loading...

re: How do you ensure your Team's code is consistent? VIEW POST

FULL DISCUSSION
 

A basic way to ensure code style consistency is to pick a specific coding style and use a code style tool like eslint to make sure all the code in the project is consistent. If you aren't particularly opinionated and just want a basic ruleset to follow, there are specific configurations you can find. Assuming you're doing JavaScript development, there are packages like Standard JS and xo which basically simplify linting even further by having their own style rulesets you can plop into a project with basically no configuration. Other languages have various code style checkers as well.

Even if you don't use one of these automated tools, you should also specifically document your coding standards somewhere. If you look at any sizable open source project you'll typically find it has some kind of "Coding Standards Guide" somewhere that lists out the various standards they use for the code in the project. They probably use automated tools to check coding standards as well, but reading through a written document is much easier than parsing through JSON configuration for one of those linter tools.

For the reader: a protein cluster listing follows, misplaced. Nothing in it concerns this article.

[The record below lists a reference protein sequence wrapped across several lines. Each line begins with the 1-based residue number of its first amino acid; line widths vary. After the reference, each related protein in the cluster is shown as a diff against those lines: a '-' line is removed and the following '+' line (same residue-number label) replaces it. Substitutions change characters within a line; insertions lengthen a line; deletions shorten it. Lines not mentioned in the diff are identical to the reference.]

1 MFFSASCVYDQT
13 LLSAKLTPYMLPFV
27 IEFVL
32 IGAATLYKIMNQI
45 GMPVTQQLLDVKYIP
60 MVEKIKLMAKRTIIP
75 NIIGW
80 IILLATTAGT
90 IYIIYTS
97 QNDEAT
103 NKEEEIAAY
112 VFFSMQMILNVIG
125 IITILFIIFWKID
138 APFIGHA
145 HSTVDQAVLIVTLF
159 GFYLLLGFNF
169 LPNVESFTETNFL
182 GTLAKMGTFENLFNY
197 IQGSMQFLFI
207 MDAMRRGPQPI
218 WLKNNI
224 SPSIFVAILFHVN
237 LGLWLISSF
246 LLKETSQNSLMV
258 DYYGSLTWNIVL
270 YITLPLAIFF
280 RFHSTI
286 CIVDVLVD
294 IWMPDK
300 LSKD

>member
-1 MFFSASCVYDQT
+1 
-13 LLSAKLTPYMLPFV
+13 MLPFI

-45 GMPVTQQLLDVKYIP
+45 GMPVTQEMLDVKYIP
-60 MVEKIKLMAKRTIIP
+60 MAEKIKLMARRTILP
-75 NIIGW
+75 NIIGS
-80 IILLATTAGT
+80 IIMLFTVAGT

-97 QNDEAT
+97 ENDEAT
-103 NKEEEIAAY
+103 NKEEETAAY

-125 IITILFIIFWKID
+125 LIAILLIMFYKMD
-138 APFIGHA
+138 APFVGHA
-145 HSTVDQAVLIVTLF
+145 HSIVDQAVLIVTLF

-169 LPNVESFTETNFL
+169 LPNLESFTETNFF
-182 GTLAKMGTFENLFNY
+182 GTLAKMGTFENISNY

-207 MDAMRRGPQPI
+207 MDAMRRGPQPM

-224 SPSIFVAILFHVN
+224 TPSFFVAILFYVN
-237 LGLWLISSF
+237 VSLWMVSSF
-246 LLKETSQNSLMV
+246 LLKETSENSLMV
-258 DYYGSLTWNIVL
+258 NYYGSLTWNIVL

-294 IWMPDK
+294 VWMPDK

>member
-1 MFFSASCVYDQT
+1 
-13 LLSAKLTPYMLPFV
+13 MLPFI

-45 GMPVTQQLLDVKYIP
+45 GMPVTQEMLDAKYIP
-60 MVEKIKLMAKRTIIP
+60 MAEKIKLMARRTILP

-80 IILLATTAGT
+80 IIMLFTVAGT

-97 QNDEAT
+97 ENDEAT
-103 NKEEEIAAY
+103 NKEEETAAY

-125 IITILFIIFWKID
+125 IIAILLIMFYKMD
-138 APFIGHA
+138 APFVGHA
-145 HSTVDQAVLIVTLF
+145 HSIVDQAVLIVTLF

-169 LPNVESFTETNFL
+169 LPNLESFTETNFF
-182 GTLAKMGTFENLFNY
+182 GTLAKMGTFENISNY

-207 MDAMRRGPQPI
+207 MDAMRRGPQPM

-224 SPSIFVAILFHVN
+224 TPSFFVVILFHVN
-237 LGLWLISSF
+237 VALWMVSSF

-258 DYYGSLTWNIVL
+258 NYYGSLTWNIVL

Of course, having a linter tell you when your code doesn't match the basic coding style guidelines doesn't mean anything if you don't actively pursue coding consistency. If you want to make sure your team's code is consistent, you need to ensure that consistency when reviewing each other's code. If someone wants to merge a branch that doesn't match coding standards, it shouldn't be merged in until it does match those standards.

 

Thanks for commenting ;)

Checking an open source project sounds like a great idea! also about persuing consistent code, is there something that can be used to review code before it's being merged?

 

I'm not an expert in that specific area of tools, but I do believe there are tools to review code and automatically report that on pull requests or otherwise show the build as failing (as if you checked in code with failing unit tests) if code styles don't pass.

Code of Conduct Report abuse